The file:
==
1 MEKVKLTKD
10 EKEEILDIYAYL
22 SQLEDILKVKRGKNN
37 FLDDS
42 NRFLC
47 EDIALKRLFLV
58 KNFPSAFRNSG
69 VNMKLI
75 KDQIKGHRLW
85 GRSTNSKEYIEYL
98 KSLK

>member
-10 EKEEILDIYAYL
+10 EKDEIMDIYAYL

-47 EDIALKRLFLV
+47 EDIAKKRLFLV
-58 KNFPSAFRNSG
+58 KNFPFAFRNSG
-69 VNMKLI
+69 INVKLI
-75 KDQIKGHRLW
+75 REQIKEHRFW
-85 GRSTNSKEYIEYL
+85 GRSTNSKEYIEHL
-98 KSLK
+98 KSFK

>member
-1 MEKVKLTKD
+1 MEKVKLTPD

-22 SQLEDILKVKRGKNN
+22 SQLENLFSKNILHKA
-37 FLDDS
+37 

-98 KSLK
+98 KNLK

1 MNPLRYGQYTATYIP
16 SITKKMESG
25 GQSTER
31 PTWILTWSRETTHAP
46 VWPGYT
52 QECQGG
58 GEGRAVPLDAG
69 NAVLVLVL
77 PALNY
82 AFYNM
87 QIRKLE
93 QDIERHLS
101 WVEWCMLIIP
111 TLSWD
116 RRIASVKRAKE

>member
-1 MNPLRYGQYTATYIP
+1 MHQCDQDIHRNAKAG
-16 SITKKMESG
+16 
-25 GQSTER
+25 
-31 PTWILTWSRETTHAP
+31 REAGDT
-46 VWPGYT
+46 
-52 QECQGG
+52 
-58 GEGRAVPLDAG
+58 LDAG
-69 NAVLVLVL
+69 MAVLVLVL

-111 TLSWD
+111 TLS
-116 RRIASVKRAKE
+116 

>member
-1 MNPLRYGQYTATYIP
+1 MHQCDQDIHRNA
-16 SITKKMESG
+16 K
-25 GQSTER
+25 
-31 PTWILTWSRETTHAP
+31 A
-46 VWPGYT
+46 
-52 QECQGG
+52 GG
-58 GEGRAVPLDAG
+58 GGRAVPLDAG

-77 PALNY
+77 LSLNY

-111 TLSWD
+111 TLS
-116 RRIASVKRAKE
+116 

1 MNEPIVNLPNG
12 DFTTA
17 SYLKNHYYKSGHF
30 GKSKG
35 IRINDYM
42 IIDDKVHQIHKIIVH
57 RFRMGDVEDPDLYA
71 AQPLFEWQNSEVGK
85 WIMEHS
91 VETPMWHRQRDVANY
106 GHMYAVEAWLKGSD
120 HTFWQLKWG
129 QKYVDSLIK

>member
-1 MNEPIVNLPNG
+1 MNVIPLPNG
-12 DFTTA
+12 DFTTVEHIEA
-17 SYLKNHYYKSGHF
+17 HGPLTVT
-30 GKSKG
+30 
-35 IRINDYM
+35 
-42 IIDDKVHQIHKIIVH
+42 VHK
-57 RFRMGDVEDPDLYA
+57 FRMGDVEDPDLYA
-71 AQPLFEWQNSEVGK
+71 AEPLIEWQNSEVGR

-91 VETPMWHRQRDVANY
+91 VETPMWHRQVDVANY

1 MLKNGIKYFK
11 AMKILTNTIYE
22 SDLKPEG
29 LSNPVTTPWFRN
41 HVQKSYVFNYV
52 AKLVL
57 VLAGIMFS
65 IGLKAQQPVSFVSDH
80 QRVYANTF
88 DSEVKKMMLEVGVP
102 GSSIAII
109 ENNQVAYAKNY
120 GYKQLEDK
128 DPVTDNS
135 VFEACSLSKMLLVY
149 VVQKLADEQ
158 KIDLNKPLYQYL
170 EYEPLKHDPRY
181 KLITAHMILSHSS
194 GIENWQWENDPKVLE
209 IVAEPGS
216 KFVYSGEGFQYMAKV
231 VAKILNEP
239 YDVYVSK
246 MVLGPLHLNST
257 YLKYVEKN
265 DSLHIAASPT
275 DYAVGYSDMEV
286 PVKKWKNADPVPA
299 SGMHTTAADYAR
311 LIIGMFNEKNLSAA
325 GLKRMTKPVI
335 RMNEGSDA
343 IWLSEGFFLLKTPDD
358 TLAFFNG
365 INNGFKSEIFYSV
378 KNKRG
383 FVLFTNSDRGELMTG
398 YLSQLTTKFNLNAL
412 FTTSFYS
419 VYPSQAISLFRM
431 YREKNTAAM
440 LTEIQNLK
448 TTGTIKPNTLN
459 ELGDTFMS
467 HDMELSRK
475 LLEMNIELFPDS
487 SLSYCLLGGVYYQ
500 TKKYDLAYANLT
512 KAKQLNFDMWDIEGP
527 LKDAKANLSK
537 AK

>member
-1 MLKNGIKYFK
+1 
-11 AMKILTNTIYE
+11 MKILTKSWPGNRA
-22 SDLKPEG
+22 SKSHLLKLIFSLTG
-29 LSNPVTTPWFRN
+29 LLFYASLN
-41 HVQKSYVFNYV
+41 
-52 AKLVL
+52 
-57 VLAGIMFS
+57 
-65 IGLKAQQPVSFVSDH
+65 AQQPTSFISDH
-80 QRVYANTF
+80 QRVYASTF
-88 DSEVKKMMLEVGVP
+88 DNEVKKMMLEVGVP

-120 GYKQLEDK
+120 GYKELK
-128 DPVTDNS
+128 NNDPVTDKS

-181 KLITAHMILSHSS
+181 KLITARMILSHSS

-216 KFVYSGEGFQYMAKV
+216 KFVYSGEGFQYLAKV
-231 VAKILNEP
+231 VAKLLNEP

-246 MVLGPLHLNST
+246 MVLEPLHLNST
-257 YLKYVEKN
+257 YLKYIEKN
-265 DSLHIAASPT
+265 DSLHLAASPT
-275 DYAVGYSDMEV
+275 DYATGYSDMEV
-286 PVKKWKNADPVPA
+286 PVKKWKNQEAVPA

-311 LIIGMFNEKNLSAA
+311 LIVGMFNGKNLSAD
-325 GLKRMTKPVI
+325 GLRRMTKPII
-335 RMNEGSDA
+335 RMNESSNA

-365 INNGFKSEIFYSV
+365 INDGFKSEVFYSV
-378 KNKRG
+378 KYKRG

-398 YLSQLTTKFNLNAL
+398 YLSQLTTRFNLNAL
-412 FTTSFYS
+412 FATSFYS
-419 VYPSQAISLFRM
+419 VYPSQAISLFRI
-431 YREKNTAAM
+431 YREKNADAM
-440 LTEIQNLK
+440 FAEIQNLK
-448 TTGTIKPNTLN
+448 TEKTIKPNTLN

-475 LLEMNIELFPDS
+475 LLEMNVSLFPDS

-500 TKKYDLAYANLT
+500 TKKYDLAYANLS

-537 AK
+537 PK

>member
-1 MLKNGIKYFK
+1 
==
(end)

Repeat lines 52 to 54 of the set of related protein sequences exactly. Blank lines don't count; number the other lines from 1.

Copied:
-1 MNPLRYGQYTATYIP
+1 MHQCDQDIHRNAKAG
-16 SITKKMESG